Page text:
THE tiny region of Jura in eastern France, sandwiched between Dijon and Switzerland, has become trendy. But why? Is it is because of its bio-dynamic warriors, or because the region’s exotic local grape varieties offer something different, or just the prosaic pocket-centred appeal of lower-priced quality chardonnay and pinot noir than, say, in neighbouring Burgundy?
To answer those questions, I dropped into a gathering of 20 or so Jura growers who were visiting the UK. It is hard not to take preconceptions to tastings like that. Certainly, Jura immediately bring two very distinct wines to mind. One is the dessert vin de paille (using grapes that traditionally were dried on straw mats); the other is their vin jaune – literally “yellow wine”. This has aged for at least six years before being bottled and, some say, represents France’s answer to Jerez because, like sherry, it also develops under a layer of yeast.
These, I expected, would be the centre point of the tasting along – possibly – with Cremant du Jura. This “traditional method” sparkling wine has become familiar partly thanks to the excellent 100 per cent chardonnay entry-point version Aldi sells – 2011 Philippe Michel Cremant Du Jura (£7.29).
Indeed, I did find some even more sophisticated fizz in the form of Cremant du Jura 2012 Domaine Berthet-Bondet (£17.95 at Roberson – www.robersonwine.com). Here the local white grape savagnin is blended with chardonnay to create a delightfully smooth version with peppy acidity to underpin its crunchy apple bite.
The real revelations, however, came from elsewhere – starting, surprisingly, with the local red grape varieties, trousseau and ploussard. These unusual varietals appeal to American drinkers looking for niche products and I can see why. Remember too that US expectations about the region will not be influenced by connecting Jura and vin jaune. The distinctive 62 centilitre bottles in which that wine is shipped cannot be imported into the United States – with, for once, Washington not Brussels being the villain of the piece.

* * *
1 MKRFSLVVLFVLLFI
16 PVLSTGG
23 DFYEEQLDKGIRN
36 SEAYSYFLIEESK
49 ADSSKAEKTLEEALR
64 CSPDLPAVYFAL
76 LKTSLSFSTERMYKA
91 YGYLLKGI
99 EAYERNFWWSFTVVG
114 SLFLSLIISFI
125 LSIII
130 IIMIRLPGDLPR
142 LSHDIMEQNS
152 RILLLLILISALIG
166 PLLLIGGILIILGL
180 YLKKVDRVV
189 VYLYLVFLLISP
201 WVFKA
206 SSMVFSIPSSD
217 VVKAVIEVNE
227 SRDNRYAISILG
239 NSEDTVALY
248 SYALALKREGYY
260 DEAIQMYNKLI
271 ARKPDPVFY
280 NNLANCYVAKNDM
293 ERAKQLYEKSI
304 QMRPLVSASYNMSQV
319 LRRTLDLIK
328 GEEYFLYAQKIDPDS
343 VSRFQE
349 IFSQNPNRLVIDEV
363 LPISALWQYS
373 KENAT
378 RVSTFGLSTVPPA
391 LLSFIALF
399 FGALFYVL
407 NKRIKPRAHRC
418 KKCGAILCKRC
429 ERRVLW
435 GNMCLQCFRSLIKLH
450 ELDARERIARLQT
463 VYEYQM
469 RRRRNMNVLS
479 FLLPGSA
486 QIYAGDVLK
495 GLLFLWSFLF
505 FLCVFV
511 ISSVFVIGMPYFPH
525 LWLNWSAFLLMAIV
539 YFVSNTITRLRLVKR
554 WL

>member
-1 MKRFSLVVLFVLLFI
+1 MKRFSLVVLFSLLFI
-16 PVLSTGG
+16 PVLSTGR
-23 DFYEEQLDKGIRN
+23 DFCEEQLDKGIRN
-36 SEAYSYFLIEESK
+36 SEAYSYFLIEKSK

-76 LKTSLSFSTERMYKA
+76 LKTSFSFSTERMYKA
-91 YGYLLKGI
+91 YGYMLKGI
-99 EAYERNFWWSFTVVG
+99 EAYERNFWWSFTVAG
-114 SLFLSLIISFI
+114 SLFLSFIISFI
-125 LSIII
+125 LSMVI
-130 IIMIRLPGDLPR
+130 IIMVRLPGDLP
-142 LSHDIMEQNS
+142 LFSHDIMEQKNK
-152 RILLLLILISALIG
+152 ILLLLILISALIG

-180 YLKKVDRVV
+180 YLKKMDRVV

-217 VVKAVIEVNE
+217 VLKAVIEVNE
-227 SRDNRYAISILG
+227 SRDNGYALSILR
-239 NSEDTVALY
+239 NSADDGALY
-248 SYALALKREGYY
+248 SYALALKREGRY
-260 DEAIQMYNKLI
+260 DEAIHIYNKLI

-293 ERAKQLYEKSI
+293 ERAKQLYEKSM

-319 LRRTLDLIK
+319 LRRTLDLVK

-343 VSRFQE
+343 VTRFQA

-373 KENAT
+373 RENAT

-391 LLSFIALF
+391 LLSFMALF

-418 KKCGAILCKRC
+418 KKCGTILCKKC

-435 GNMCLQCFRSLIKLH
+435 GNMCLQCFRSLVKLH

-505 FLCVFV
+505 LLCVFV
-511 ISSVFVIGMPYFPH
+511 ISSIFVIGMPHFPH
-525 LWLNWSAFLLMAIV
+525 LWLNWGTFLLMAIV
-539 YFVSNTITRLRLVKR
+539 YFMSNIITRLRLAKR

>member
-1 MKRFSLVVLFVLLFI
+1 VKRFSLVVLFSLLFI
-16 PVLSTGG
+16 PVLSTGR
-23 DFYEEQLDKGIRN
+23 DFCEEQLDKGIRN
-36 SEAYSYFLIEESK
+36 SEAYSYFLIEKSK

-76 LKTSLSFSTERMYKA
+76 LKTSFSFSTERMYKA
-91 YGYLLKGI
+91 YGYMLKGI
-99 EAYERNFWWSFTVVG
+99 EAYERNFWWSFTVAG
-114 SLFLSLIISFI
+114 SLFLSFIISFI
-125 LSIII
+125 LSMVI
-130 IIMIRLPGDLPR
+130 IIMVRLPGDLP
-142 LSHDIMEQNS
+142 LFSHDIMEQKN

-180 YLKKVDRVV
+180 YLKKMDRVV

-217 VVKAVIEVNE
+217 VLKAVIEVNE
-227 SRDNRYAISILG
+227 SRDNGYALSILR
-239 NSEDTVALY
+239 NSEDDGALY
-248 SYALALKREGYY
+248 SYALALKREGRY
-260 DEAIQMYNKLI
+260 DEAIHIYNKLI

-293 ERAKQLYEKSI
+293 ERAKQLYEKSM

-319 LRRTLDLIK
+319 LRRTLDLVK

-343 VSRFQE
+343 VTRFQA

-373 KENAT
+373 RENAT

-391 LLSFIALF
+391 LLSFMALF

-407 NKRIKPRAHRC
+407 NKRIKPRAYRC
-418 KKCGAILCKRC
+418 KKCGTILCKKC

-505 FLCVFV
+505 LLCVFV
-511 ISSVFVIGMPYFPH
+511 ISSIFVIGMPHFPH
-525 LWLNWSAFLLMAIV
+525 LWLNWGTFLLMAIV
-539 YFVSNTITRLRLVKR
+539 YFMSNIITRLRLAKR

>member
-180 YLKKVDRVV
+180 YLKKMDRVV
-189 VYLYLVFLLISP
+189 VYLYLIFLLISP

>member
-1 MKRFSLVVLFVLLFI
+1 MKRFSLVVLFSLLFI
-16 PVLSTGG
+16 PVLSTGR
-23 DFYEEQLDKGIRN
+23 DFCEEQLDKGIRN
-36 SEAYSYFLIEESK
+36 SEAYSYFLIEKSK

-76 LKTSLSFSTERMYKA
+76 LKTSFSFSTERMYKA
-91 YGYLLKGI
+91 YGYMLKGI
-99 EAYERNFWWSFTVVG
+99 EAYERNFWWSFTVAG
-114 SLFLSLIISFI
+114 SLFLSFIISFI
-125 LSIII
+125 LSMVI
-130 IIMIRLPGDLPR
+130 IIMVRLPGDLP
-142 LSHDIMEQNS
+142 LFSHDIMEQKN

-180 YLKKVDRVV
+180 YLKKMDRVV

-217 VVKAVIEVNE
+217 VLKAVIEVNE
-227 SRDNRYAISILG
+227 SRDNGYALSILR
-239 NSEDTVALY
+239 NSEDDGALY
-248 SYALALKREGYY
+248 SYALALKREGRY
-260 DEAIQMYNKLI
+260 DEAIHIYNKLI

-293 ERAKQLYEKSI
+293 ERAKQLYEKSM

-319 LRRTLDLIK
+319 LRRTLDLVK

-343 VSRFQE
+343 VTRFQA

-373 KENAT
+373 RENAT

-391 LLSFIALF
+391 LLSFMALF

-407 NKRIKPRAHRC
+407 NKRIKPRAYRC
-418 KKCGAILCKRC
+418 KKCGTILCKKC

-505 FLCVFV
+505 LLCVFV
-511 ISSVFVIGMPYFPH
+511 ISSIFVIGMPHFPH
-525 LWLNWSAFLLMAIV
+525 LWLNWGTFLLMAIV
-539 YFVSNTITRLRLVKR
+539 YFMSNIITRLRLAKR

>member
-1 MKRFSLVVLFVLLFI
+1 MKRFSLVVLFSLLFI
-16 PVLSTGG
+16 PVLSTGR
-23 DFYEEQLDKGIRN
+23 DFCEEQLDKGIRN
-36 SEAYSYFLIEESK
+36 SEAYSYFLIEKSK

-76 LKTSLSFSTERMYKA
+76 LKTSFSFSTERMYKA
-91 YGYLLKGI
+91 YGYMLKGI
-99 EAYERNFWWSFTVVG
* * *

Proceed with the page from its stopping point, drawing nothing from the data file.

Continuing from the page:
Of the wines that can go Stateside, 2011 Arbois Pupillin Trousseau Le Ginglet Philippe Bornard (£24.99 at Roberson) caught my eye, with its cherry, raspberry and mint flavours, and its intriguing textured-mouth feel. Also showing off its red cherry flavours was the keenly priced 2011 Ploussard (£9 at Hughes Beguet Wines – www.hb-wines.co.uk) – also from the Arbois area – which was light and smooth, with gentle acidity, mellow fruit and very soft tannins.
Turning to the whites, the savagnin grape was showing well. The 2009 Arbois Savagnin, Stéphane Tissot (£23 at The Wine Society) is a young wine, but is already rich and mellow, with clean lemon and biscuit flavours.
Classic chardonnay isn’t being neglected either, with the 2012 Badoz Arrogance (£19.80 at The Sampler – www.thesampler.co.uk) combining peach and apple flavours to provide depth and acidity, all embellished with vanilla notes and a herby edge.
Biodynamic techniques (that try to follow the 1924 rules laid out by Rudolf Steiner) have also been adopted by producers in Jura. To find wine by one of the region’s acclaimed exponents of those principles – Domaine Pignier – call into their Scottish stockists (and enthusiasts for natural wine), Raeburn Wines in Edinburgh.
Jura, then, offers interesting and unusual wine out of all proportion to the region’s small size and it is good to see those bottles enjoying a day in the sun among wine lovers.
BRIAN’S BEST BUYS
2013 Gerard Bertrand Gris Blanc, Languedoc, France, 13 per cent
Almost too pale to be called a rosé, here grenache (noir and gris) deliver a beautifully light and fresh glassful so typical of southern France. After a perfumed opening, its strawberry and currant fruit kicks in to provide rosé for grown ups – gentle, dry and with a food-friendly, savoury edge.
• £10.49 at Inverarity One to One, Glasgow
2013 Finest* Chateau Palatio Muscadet Sevre et Maine Sur Lie, Loire Valley, France, 11 per cent
After eons in the wilderness, muscadet is trendy again and this nicely balanced version illustrates exactly why. Skilfully judged acidity gives freshness to the wine’s soft, apple-based fruit, but the six months spent on the “lees” provides that characteristic depth and substance.
• £7.69 at Tesco